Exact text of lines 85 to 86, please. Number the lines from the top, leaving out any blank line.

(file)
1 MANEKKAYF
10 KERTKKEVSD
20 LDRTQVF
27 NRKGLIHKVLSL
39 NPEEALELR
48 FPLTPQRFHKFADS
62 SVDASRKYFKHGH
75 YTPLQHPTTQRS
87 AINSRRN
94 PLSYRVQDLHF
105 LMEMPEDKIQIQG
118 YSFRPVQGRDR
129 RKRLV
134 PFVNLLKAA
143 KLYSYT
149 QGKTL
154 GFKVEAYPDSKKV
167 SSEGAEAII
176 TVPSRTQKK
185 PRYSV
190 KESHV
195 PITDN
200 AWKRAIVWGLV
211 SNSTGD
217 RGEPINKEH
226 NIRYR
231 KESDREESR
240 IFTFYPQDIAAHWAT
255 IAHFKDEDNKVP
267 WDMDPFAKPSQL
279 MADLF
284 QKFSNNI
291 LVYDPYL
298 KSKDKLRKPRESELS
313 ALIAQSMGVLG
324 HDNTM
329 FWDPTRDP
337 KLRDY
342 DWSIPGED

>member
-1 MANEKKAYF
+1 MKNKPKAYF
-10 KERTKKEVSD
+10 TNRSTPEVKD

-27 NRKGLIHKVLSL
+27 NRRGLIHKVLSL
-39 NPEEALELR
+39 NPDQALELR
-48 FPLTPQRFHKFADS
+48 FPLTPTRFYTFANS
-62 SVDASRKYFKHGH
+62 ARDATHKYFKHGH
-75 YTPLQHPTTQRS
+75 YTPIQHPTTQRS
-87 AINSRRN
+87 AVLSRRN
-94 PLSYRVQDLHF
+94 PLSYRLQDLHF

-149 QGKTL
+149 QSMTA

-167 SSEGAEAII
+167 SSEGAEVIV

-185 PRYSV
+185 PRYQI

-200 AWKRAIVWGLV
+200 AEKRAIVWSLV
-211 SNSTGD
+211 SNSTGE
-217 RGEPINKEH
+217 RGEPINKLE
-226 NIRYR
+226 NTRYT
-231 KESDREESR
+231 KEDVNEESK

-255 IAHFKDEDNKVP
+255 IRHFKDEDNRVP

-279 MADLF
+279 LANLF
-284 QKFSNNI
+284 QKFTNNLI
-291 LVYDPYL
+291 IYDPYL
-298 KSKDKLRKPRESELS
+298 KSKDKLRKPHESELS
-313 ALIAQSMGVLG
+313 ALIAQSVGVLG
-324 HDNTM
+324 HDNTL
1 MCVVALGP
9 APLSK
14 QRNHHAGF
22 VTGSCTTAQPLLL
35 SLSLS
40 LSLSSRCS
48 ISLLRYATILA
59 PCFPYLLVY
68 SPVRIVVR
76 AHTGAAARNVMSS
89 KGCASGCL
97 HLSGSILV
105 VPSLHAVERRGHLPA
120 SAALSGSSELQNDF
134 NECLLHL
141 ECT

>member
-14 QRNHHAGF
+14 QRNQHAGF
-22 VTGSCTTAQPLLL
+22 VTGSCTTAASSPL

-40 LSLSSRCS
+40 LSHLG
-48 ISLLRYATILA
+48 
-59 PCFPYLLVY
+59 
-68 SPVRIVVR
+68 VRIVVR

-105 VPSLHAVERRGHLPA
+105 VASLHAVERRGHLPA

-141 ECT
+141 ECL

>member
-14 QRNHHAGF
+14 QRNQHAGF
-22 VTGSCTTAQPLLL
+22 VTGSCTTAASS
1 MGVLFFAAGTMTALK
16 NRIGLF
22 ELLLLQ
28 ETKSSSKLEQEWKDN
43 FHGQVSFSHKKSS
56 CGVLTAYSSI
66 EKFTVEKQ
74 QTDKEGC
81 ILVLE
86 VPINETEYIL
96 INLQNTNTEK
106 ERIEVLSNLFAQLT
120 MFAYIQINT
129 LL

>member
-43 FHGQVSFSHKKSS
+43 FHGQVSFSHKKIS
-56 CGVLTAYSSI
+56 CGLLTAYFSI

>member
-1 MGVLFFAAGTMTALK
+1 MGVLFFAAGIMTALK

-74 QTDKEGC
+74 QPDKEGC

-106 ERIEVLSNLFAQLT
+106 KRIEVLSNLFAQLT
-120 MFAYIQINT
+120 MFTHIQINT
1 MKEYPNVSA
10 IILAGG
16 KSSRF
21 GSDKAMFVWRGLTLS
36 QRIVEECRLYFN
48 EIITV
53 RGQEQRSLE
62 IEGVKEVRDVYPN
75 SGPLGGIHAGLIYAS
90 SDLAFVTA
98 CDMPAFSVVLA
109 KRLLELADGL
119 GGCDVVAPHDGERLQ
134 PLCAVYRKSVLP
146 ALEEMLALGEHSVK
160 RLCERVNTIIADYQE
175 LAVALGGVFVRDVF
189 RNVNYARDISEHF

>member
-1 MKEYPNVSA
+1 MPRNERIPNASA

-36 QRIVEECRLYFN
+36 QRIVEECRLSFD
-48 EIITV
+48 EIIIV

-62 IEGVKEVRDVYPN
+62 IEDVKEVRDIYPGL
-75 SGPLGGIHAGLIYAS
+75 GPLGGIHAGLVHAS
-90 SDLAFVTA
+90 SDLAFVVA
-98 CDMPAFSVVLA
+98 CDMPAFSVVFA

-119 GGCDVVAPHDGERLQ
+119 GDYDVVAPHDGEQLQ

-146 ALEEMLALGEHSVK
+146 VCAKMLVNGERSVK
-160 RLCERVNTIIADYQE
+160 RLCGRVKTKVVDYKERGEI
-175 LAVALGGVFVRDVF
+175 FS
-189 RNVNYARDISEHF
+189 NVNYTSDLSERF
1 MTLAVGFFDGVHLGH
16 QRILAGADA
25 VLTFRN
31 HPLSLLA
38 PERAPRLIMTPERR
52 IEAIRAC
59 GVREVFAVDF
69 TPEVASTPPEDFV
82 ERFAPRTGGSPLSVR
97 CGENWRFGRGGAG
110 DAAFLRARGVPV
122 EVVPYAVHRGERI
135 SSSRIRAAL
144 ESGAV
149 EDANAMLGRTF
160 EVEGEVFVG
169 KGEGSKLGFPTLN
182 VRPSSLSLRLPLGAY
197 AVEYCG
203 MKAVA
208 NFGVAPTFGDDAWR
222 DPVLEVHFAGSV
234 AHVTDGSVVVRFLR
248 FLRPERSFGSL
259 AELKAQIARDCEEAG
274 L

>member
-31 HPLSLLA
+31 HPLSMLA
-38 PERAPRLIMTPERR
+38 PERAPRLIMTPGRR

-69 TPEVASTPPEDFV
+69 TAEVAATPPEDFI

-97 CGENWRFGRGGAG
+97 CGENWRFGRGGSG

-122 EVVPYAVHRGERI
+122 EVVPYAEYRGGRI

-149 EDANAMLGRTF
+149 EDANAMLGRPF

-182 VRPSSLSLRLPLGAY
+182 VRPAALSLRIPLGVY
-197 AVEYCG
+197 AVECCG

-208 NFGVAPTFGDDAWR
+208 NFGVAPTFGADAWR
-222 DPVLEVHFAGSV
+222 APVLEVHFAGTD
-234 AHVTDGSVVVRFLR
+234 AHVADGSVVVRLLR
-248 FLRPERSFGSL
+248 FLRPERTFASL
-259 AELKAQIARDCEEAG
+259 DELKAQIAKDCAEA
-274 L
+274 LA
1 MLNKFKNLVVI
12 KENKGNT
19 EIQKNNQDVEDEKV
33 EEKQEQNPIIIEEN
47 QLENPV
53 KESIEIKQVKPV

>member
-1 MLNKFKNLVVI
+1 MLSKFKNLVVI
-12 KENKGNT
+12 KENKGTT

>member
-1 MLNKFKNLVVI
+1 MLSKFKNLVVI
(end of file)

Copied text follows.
-313 ALIAQSMGVLG
+313 ALIAQSVGVLG